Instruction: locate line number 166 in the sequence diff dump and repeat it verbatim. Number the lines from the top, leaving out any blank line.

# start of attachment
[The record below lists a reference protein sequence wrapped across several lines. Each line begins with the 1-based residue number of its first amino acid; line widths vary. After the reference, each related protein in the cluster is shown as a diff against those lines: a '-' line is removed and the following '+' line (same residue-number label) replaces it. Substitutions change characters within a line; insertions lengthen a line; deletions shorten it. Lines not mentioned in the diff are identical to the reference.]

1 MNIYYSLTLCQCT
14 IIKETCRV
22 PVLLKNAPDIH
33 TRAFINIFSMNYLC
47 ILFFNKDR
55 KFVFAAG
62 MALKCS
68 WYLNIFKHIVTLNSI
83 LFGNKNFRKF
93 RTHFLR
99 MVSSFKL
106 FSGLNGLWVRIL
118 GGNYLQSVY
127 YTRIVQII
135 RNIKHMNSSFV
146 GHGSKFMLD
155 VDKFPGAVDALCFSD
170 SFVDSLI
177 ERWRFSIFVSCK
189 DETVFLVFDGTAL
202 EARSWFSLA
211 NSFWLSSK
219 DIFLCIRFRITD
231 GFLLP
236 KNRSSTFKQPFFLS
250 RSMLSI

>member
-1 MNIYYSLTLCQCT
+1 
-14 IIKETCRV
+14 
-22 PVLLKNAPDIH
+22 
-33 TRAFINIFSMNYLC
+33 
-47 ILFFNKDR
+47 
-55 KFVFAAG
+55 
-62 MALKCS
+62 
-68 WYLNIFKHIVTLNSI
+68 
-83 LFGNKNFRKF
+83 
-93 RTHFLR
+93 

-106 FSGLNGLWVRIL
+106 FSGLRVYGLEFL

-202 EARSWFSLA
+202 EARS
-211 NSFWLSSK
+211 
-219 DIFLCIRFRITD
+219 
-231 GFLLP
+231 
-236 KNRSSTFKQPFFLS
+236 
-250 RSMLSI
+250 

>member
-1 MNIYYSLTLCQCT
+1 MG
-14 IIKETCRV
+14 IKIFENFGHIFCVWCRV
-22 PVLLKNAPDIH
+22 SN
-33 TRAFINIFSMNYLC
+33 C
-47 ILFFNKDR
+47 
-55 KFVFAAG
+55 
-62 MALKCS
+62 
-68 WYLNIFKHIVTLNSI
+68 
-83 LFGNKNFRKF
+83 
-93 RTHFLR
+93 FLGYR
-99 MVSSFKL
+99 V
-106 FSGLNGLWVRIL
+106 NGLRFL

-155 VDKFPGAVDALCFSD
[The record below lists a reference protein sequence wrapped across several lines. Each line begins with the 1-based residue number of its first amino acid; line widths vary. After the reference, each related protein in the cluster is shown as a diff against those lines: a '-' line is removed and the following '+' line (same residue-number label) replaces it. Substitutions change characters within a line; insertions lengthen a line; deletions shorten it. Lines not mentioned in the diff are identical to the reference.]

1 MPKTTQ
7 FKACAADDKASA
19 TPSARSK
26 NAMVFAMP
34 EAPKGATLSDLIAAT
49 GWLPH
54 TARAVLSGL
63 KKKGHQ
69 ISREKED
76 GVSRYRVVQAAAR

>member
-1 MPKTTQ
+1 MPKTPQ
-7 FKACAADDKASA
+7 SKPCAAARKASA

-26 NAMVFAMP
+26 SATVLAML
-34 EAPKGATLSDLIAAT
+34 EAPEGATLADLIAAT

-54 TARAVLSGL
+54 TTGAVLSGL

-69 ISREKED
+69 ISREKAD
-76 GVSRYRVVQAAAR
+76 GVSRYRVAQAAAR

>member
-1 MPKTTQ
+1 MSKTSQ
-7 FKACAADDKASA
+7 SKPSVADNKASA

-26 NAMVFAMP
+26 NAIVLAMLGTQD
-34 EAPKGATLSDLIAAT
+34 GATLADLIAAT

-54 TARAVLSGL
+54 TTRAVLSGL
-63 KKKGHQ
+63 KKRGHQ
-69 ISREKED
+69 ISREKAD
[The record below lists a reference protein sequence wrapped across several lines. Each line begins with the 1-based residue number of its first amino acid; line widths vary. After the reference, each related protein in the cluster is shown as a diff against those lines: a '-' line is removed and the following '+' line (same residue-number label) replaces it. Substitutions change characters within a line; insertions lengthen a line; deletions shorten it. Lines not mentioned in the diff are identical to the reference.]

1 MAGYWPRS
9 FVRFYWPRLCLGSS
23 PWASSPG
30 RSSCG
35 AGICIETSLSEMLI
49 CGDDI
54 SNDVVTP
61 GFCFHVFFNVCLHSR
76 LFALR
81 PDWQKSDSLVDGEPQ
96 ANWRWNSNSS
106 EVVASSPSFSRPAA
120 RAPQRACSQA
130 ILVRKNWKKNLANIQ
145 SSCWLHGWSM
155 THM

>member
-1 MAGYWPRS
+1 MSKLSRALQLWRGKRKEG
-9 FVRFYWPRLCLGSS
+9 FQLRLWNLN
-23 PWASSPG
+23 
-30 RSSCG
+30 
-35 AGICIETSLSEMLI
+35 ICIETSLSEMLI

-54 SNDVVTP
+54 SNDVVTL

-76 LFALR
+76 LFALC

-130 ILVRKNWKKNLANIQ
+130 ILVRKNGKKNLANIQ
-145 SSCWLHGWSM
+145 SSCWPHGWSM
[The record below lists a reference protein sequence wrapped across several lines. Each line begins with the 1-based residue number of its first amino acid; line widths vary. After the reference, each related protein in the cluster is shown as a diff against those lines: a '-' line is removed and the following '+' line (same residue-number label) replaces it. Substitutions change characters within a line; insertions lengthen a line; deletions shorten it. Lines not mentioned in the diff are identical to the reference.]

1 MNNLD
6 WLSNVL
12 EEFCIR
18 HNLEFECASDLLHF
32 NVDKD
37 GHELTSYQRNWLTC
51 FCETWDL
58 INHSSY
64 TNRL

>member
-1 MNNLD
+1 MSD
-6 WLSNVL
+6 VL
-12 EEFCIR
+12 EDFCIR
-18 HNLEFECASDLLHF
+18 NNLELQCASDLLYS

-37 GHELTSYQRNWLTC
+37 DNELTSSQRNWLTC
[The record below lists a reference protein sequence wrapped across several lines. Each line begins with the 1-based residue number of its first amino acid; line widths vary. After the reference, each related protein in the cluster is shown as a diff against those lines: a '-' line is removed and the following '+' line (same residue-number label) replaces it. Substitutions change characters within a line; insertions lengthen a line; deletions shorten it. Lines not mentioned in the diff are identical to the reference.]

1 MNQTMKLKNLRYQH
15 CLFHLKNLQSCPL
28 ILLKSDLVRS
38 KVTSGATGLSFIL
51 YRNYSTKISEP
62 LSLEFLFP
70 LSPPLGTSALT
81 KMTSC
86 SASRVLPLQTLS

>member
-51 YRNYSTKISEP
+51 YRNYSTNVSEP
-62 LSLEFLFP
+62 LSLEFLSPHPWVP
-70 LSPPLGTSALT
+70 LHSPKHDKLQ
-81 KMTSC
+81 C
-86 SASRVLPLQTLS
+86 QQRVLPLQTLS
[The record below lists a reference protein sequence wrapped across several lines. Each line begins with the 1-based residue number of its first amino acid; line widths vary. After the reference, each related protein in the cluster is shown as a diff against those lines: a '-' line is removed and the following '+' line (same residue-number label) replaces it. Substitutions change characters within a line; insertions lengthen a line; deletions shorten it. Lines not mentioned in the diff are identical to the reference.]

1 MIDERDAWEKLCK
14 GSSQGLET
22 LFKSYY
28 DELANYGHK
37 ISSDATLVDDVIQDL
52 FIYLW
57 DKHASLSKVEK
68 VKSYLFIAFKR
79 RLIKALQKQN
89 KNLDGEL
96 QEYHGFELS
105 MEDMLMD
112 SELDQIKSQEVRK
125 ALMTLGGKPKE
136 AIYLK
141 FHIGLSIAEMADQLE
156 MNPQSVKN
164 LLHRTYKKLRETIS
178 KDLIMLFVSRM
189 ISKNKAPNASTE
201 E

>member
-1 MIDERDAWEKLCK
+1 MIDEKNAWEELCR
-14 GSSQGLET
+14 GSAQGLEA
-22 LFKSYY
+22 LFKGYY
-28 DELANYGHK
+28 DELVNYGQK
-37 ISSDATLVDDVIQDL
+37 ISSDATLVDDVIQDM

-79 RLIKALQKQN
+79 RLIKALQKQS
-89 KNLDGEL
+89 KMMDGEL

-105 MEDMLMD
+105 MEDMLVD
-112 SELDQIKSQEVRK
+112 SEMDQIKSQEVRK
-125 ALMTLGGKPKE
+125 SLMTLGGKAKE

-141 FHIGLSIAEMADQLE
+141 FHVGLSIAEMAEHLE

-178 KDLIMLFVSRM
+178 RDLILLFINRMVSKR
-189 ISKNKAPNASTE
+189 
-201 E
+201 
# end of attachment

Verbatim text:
[The record below lists a reference protein sequence wrapped across several lines. Each line begins with the 1-based residue number of its first amino acid; line widths vary. After the reference, each related protein in the cluster is shown as a diff against those lines: a '-' line is removed and the following '+' line (same residue-number label) replaces it. Substitutions change characters within a line; insertions lengthen a line; deletions shorten it. Lines not mentioned in the diff are identical to the reference.]